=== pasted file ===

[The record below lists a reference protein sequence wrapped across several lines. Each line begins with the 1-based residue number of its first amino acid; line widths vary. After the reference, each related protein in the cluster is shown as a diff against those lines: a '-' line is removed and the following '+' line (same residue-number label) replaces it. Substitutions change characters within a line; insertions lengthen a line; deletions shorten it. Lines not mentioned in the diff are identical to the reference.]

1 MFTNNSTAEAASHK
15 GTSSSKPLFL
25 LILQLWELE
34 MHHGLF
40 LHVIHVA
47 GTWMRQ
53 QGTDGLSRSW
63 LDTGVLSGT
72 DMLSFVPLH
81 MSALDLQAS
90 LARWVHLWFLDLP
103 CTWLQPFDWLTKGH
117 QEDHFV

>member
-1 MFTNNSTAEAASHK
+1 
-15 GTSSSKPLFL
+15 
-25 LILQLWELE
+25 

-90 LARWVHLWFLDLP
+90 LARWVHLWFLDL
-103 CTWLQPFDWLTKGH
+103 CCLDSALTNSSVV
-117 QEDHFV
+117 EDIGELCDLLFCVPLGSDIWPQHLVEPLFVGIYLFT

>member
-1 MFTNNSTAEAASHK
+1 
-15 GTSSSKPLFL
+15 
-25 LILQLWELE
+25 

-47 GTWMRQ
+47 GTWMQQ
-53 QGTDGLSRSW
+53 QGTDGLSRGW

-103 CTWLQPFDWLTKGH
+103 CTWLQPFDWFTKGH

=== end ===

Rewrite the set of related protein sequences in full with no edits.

[The record below lists a reference protein sequence wrapped across several lines. Each line begins with the 1-based residue number of its first amino acid; line widths vary. After the reference, each related protein in the cluster is shown as a diff against those lines: a '-' line is removed and the following '+' line (same residue-number label) replaces it. Substitutions change characters within a line; insertions lengthen a line; deletions shorten it. Lines not mentioned in the diff are identical to the reference.]

1 MFTNNSTAEAASHK
15 GTSSSKPLFL
25 LILQLWELE
34 MHHGLF
40 LHVIHVA
47 GTWMRQ
53 QGTDGLSRSW
63 LDTGVLSGT
72 DMLSFVPLH
81 MSALDLQAS
90 LARWVHLWFLDLP
103 CTWLQPFDWLTKGH
117 QEDHFV

>member
-1 MFTNNSTAEAASHK
+1 
-15 GTSSSKPLFL
+15 
-25 LILQLWELE
+25 

-90 LARWVHLWFLDLP
+90 LARWVHLWFLDL
-103 CTWLQPFDWLTKGH
+103 CCLDSALTNSSVV
-117 QEDHFV
+117 EDIGELCDLLFCVPLGSDIWPQHLVEPLFVGIYLFT

>member
-1 MFTNNSTAEAASHK
+1 
-15 GTSSSKPLFL
+15 
-25 LILQLWELE
+25 

-47 GTWMRQ
+47 GTWMQQ
-53 QGTDGLSRSW
+53 QGTDGLSRGW

-103 CTWLQPFDWLTKGH
+103 CTWLQPFDWFTKGH